Tough talk |

Tough talk

City Council, Housing Authority face differences

— Sometimes you have to shovel a lot of dirt out of the way before you can start building a house.

In a joint meeting Tuesday night, the Steamboat Springs City Council and the Yampa Valley Housing Authority agreed to continue working together to provide local affordable housing. Reaching that agreement involved most of a nearly three-hour, often passionate discussion about housing goals, how each body can best contribute to achieving those goals, and – most importantly, a consultant said – how to build a relationship between two bodies that officials from both sides said clearly have not communicated enough.

“I think some hard things were said tonight, and I think that cleared the air,” said Cindy Brown, an executive co-director of Boulder Housing Partners who helped facilitate the discussion. “I don’t know that we finished anything, but it’s a good step forward for future meetings.”

While the two groups did not reach final decisions on any of the agenda items scheduled for Tuesday’s meeting – such as clarifying roles of the two groups and establishing funding structures – Brown said the City Council and the Housing Authority defined several “areas of agreement” on ideas such as sharing responsibilities for funding and land acquisitions, allowing the council to create housing policy and regulations, enabling the Housing Authority to collect and maintain data of local affordable housing and working together on a “pilot project.”

City Council President Pro-tem Steve Ivancie said collaborating on a housing project would help the two groups build trust with each other – a result one Housing Authority official said should not be needed.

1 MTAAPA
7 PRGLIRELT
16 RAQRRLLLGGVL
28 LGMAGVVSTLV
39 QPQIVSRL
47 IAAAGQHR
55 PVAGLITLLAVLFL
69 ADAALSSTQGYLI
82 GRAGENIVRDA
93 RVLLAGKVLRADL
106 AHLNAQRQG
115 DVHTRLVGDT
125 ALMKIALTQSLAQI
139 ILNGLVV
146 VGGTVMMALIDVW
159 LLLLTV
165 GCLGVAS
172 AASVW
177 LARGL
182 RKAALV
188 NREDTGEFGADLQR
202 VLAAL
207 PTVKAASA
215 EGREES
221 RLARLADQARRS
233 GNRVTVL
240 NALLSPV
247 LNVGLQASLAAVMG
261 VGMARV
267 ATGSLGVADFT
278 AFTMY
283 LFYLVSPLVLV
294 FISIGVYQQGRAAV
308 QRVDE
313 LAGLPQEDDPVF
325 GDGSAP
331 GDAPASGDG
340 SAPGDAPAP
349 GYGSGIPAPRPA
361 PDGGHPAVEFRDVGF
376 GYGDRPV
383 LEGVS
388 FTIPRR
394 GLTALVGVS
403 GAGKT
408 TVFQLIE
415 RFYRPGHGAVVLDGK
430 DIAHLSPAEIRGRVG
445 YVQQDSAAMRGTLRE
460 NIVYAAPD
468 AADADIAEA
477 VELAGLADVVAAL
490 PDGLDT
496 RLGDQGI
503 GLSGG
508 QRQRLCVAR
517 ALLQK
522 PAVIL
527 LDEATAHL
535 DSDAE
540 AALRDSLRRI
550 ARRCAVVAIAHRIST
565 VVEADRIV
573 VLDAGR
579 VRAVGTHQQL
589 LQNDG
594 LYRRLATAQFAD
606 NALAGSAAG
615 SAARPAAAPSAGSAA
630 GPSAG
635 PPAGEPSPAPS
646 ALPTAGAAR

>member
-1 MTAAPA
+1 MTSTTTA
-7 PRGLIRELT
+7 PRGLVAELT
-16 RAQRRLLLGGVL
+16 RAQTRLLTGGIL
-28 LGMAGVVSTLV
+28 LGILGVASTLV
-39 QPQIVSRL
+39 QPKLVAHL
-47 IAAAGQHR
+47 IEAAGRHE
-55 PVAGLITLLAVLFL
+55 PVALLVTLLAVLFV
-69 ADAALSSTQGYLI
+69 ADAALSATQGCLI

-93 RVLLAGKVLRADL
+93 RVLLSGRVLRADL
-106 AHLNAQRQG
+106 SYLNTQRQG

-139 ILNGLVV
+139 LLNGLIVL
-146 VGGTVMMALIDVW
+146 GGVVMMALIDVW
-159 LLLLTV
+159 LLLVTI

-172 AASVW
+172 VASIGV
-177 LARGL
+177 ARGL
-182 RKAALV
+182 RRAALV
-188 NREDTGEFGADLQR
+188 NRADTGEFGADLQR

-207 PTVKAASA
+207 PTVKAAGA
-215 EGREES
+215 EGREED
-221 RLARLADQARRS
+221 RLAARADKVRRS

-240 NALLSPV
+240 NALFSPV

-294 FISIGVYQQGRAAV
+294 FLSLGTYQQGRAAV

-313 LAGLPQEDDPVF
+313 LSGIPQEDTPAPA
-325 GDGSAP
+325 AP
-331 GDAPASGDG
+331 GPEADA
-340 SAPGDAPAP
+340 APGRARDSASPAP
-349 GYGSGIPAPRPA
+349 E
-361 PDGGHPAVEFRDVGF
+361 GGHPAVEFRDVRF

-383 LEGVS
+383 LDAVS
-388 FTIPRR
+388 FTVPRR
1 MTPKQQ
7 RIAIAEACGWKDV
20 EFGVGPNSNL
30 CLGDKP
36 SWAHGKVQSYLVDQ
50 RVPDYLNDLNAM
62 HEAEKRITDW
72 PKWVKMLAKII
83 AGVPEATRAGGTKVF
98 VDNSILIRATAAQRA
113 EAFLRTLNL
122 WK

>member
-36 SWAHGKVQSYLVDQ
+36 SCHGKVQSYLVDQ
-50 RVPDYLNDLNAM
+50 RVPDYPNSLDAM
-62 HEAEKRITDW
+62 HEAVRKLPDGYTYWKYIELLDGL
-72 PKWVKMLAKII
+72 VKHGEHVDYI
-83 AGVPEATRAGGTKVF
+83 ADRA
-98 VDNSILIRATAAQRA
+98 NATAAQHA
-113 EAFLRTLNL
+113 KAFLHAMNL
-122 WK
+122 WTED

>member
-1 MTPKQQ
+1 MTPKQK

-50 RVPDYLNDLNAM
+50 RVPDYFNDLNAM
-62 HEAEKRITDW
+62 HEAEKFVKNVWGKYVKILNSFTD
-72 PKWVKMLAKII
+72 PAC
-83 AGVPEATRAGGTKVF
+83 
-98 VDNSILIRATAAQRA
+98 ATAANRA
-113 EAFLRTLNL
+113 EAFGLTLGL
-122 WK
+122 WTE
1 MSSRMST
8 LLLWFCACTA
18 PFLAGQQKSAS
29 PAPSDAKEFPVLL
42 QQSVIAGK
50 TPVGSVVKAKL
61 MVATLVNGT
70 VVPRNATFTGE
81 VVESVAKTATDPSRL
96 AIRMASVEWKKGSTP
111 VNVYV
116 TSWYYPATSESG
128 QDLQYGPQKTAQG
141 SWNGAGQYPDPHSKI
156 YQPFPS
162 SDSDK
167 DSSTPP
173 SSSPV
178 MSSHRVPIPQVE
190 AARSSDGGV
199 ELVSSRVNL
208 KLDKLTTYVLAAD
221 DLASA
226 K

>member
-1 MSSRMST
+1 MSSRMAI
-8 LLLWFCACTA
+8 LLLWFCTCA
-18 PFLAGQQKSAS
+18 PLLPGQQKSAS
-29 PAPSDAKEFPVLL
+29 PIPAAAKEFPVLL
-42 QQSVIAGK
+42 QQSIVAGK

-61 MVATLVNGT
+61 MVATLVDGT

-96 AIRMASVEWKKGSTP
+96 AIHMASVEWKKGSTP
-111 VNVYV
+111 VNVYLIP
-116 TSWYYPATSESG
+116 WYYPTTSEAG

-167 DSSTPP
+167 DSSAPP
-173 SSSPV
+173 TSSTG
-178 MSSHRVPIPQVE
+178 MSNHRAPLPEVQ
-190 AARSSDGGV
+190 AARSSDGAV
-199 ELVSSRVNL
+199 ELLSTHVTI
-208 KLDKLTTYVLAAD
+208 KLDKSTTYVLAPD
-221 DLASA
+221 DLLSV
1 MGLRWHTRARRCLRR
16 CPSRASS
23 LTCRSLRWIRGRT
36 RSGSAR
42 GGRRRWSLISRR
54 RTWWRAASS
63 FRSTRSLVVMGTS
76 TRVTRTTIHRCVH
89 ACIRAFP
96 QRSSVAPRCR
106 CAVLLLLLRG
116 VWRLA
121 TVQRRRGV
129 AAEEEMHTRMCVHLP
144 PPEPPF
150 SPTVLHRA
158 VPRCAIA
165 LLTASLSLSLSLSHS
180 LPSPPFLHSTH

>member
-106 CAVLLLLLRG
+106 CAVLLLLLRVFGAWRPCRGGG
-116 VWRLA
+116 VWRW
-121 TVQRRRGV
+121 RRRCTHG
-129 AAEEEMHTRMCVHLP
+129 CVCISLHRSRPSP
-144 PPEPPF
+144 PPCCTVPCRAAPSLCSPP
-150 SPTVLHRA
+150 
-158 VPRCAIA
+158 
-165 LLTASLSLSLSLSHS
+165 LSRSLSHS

“We were appointed to fulfill an obligation to the city and county, and we have done that,” said Housing Authority Board of Directors member Nancy Stahoviak, who is also a Routt County Commissioner. “What’s missing here? What questions do we need to answer to make the council comfortable with the Housing Authority? Does City Council see a need for the Housing Authority?”

The Housing Authority was created by an intergovernmental agreement between city and county officials in 2003. Since then, the authority has established 92 affordable residences and has plans for as many as 108 more in 2007, according to Housing Authority Board of Directors President Mary Alice Page-Allen. However, questions have arisen regarding the authority’s shaky finances and a perception of mistrust in the community.

But Tuesday night, the answer to Stahoviak’s final question was yes.

“The council is on board with the Housing Authority,” City Council President Susan Dellinger said. “We’ve spent two-and-a-half hours making it to that point.”

“I’m a firm believer that we need to be working with the Housing Authority : and I think it’s appropriate that we meet on a more regular basis,” echoed City Councilman Paul Strong.

The next joint meeting of the City Council and Housing Authority is tentatively scheduled for April 10.

“I think what was evident here was the lack of a relationship,” said Housing Authority Executive Director Elizabeth Black. “And hopefully, for the benefit of the community, that will change soon.”

– To reach Mike Lawrence, call 871-4203

or e-mail

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